Thursday, September 27, 2012

Thursday extracts: perfect storm

IT BEGAN, as the greatest storms do begin, as a mere tremor in the air, a thread of sound so distant and faint, yet so ominous, that the ear that was sharp enough to catch it instantly pricked and shut out present sounds to strain after it again, and interpret the warning. Brother Cadfael had a hare’s hearing, readily alerted and sharply focused. He caught the quiver and bay, at this point surely still on the far side of the bridge that crossed Severn from the town, and stiffened into responsive stillness, braced to listen.

The Sanctuary Sparrow
The Seventh Chronicle of Brother Cadfael
Ellis Peters


Seems fitting, given the current weathr conditions.
I hope all's well in North Yorkshire aftr the floods.

Tuesday, September 18, 2012


Yesterday I saw a leaf, just one, drift past me as I walked.
It fell to earth, still green, but dry-looking and slightly wrinkled.
An omen of autumn; for while the sun is still bright, it is low in the sky
And it has lost the heat of summer.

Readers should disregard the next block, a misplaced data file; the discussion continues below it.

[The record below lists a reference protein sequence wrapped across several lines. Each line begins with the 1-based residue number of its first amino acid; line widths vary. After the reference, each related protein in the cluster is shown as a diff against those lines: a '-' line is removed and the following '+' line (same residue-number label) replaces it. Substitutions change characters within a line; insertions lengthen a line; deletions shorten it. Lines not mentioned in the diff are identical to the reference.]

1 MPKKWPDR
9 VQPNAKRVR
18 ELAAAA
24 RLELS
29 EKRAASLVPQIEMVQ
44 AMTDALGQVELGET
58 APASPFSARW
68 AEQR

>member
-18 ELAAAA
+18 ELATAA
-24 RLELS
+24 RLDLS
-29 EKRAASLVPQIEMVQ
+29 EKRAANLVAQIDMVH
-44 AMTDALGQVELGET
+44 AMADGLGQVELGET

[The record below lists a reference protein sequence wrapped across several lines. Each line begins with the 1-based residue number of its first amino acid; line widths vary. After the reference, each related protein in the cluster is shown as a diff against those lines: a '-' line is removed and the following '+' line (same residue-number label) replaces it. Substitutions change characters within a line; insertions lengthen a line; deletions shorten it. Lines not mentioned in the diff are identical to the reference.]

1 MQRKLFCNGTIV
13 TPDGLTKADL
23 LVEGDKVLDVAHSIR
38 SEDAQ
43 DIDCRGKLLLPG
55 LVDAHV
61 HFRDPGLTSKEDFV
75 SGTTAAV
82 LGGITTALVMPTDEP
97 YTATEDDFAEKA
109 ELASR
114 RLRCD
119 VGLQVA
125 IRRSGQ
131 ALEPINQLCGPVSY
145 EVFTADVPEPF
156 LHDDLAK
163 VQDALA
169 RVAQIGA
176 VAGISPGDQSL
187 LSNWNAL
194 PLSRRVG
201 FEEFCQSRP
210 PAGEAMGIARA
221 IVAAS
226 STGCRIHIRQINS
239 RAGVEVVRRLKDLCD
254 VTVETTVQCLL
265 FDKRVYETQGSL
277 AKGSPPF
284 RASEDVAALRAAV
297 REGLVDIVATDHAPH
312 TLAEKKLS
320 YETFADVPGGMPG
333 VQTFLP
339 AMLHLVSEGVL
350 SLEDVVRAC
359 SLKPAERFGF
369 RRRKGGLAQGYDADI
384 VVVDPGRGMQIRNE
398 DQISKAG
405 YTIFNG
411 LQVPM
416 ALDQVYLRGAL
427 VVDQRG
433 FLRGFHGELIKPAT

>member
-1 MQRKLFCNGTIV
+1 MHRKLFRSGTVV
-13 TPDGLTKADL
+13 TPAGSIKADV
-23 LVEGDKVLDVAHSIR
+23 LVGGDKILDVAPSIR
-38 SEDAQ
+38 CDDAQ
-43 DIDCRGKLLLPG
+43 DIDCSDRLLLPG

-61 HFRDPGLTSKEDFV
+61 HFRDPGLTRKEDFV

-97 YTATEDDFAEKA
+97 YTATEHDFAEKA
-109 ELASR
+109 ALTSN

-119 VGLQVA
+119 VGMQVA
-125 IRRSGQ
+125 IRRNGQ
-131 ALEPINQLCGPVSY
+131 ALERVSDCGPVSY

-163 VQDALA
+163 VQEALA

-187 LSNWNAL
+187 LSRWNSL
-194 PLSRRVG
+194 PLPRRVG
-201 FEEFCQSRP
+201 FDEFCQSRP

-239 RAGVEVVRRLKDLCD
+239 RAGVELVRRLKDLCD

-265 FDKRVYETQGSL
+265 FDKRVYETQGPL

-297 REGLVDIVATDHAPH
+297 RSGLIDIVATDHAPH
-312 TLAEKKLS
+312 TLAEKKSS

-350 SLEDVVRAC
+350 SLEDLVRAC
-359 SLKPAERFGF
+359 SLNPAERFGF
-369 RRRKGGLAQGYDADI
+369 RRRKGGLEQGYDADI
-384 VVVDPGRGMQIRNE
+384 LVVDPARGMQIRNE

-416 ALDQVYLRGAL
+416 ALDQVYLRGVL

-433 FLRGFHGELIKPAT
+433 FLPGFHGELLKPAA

Saturday, September 01, 2012

Going to the beach

Scarborough colonnade

Everyone knows what you do at the beach: it’s all to do with sandcastles and paddling and eating ice cream. Well it is if you go there on holiday. But if you live at the seaside it’s different. For one thing you don’t want to share it with hordes of other people who come to stay and spoil the view and get in your way and don’t understand what it’s really all for.  People who sit in the sunshine with knotted hankies on their heads and expose their pasty, factory skin until they turn pink as peppermint rock, then slouch painfully back to their B&Bs with sand in their shoes and soggy knees where they didn’t turn up their trousers quite far enough before they waded in. They always look dejected as they return to their evening-meal-included and no-children-in-the-bar. Not like us.

We avoid the beach in summer. We wait patiently from Easter to October for them to leave, and then we have our fun. They never walk alone along the sand, leaning into a biting northerly wind, wrapped in woolly hat and scarf but smiling as the ocean air fills their lungs to bursting with life-boosting ozone.  They never see waves crash against the concrete defences and rise high over the railings before landing smack back down on the walkway. They never laugh and run, backwards, away from the torrent, to escape with just a smattering of spray across their faces, licking their salty lips, before turning, content, towards a harbourside café where they buy Bovril or hot chocolate and wrap their hands around the mug for warmth,  matching the glow of delight already rising from inside.

I'm a bit busy at the moment and I'm not sure if I'll have internet access so I'm posting some things in advance. This was written a few weeks ago for Thinking Ten.